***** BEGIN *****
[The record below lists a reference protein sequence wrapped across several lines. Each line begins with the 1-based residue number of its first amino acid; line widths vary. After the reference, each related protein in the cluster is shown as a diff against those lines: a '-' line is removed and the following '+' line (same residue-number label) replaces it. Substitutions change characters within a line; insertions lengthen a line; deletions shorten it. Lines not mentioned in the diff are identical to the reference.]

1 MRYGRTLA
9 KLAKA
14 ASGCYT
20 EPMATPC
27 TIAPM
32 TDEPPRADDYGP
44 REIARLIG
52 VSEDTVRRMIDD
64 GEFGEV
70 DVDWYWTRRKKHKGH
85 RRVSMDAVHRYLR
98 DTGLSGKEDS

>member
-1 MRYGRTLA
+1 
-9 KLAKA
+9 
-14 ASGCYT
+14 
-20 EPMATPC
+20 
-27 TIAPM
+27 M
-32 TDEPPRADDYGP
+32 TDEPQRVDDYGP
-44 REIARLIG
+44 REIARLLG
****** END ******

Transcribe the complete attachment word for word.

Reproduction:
[The record below lists a reference protein sequence wrapped across several lines. Each line begins with the 1-based residue number of its first amino acid; line widths vary. After the reference, each related protein in the cluster is shown as a diff against those lines: a '-' line is removed and the following '+' line (same residue-number label) replaces it. Substitutions change characters within a line; insertions lengthen a line; deletions shorten it. Lines not mentioned in the diff are identical to the reference.]

1 MRYGRTLA
9 KLAKA
14 ASGCYT
20 EPMATPC
27 TIAPM
32 TDEPPRADDYGP
44 REIARLIG
52 VSEDTVRRMIDD
64 GEFGEV
70 DVDWYWTRRKKHKGH
85 RRVSMDAVHRYLR
98 DTGLSGKEDS

>member
-1 MRYGRTLA
+1 
-9 KLAKA
+9 
-14 ASGCYT
+14 
-20 EPMATPC
+20 
-27 TIAPM
+27 M
-32 TDEPPRADDYGP
+32 TDEPQRVDDYGP
-44 REIARLIG
+44 REIARLLG